What is the typical makeup of an insurance lawyer’s client base?
Our clients tend to be large insurers and reinsurers including syndicates at Lloyd’s of London. We also act for insurance brokers, insured companies and occasionally for insured individuals. We often get referred work from other departments across the firm, but the majority of work comes direct from the department’s clients.
Which other practice areas do you work most closely with?
You can insure almost anything or anyone (within reason!), so there is a great deal of variety in the cases and you find yourself becoming an expert in numerous interesting areas. As a result, we work with various departments across the firm. On the whole, however, we have the most cross-over with corporate and commercial Litigation who work on similar high value claims so we tend to share know-how with each other.
What skills make a good insurance lawyer?
To be a good insurance lawyer, you need strong communication, negotiation, drafting and advocacy skills. You also need to develop the ability to analyse your client’s situation before deciding on their best claim going forward in light of their priorities. You need to be highly organised in order to keep on top of the various deadlines set by the court and the various cases that are running simultaneously. Being able to juggle work for lots of different fee earners is essential.
What impact has the recession had on your practice area?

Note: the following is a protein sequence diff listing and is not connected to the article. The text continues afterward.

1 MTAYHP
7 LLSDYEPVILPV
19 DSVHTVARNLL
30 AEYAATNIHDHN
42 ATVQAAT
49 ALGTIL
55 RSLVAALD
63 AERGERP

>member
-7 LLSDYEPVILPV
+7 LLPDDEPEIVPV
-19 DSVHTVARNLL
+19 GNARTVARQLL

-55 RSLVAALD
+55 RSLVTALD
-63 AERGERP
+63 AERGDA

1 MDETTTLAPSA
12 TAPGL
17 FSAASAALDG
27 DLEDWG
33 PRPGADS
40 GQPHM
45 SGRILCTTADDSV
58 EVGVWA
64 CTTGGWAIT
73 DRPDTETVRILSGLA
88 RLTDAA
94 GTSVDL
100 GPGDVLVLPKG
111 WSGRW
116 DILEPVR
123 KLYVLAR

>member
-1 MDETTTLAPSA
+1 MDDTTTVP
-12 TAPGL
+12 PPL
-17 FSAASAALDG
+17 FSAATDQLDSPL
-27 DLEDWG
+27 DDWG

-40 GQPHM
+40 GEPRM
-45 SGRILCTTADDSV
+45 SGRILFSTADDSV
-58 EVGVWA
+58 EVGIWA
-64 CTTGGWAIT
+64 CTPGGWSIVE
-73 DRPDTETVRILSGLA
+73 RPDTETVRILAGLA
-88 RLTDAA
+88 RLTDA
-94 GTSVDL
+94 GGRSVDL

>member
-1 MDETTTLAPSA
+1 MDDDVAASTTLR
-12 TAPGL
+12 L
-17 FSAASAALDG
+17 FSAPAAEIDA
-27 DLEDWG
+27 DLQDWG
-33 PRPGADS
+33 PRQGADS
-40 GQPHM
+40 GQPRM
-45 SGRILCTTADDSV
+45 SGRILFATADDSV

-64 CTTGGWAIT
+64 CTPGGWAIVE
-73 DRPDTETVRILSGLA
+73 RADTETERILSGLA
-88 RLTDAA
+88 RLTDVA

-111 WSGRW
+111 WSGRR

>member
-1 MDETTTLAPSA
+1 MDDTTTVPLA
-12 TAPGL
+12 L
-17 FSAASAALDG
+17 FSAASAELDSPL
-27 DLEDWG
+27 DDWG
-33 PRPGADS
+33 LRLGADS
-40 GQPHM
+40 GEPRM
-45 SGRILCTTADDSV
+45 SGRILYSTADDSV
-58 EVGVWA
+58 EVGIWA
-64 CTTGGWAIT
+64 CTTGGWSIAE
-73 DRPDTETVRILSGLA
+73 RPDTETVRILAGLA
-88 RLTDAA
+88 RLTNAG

Litigation work tends to be counter-cyclical, so during a recession there is often an increase in litigation work. The insurance press has recently speculated on a potential rise in financial institutions claims as a result of the Madoff and Stanford scandals, although there has yet to be many of these in England.
Which prominent insurance cases has your firm been involved in?
The department has worked on a number of claims relating to the Buncefield oil disaster, representing individuals and companies who lost their businesses and properties as a result of the 2005 explosion. The insurance team was also involved in claims arising from the attacks on the World Trade Centre.
What do you think will be the future shape of insurance departments?
The insurance department has grown steadily over the last five years by taking on newly qualified trainees and lateral hires, so there is now a full range of experience within the department. The department now also advises on compliance and regulatory issues, which are growth areas.
Which phrase is an insurance lawyer most likely to use and what does it mean?
There is quite a lot of technical jargon used in insurance and reinsurance and that takes some time to get to grips with! There’s no one phrase that stands out as essential, but you can always check any jargon on the Lloyd’s insurance glossary if you’re not sure.